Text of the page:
Roberston will be a panelist at the upcoming RAIN Summit West 2012 conference in Las Vegas. He'll speak on the topic of "The Streaming Music Landscape," alongside Brendan Benzing of Rhapsody, Paul Campbell of Amazing Radio, Jamie Purpora of TuneCore and moderator Ted Cohen of TAG Strategic. Find out more here

You can subscribe to Inside Radio's daily newsletters here.

Exclusivity, promotion requirements and a fear of "getting lost in the shuffle" keeping some away from CC's web radio platform

Thursday, February 16, 2012 - 11:00am

iHeartRadio's websiteAs a broadcaster, is joining iHeartRadio a smart move? That's the question that, for the past few weeks, broadcasters, analysts and publications have debated (RAIN coverage here and here).

Recently Inside Radio spoke to several broadcasters -- both those who have joined Clear Channel's streaming platform and others who have taken "a wait-and-see stance" -- to see what they think.

"You’re giving away a lot," said one broadcaster, worried about iHeartRadio's exclusivity requirement. "It’s just not the way our world works today," said another.

“It would limit all of the in-home and in-TV scenarios that could open up as we move down the road."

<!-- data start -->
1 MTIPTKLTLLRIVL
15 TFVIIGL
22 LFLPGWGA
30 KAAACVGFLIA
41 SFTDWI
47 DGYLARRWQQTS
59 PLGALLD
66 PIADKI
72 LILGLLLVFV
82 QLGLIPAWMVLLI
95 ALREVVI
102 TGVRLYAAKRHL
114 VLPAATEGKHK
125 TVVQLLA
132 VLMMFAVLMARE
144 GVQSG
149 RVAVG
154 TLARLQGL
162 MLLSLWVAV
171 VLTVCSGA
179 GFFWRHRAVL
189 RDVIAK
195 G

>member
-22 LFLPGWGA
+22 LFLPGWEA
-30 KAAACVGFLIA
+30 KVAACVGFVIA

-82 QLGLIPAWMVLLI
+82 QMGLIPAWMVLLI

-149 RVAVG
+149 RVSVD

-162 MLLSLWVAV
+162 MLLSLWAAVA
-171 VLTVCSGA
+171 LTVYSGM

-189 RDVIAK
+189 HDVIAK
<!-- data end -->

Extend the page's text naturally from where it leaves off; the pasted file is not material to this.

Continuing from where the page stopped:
Earlier this month, Carleton College's radio station declined an offer to join iHeartRadio because it would mean the college would have to pull its streams from other aggregators, like TuneIn (more here).

Broadcasters debate iHeartRadio's valueInside Radio reports that Univision Radio and Educational Media Foundation removed their streams from aggregator TuneIn following their partnership with iHeartRadio, while Cumulus and Greater Media will soon also not be available on TuneIn. However, WNYC's deal is not exclusive.

Other broadcasters "object to what [they] consider a 'significant' amount of on-air promotion," required by Clear Channel. There's also the problem that faces any aggregator: "getting lost in the shuffle of hundreds of stations with names that don’t mean anything to non-local listeners."

Indeed, one iHeartRadio partner told Inside Radio: “I don’t think anybody has yet figured out a real consumer-friendly way of organizing the incredible multiplicity of streamed audio that’s out there."

Inside RadioHowever, other broadcasters who have added their stations to iHeartRadio (not surprisingly) defended the platform: "Clear Channel won," said one. "They’ve got the platform, and you need such massive scale to be the incumbent application on devices and in autos that it could have only been done by them or CBS Radio.”

Cumulus CEO Lew Dickey agrees. "To have a prominent position in the user interface in cars and devices, critical mass is essential. That’s what aligning behind one strong app will enable broadcasters to do.”

You can subscribe for Inside Radio's daily newsletters right here.

As always, we want to know what you think! Is joining iHeartRadio a good idea? Share your thoughts by commenting on this story below.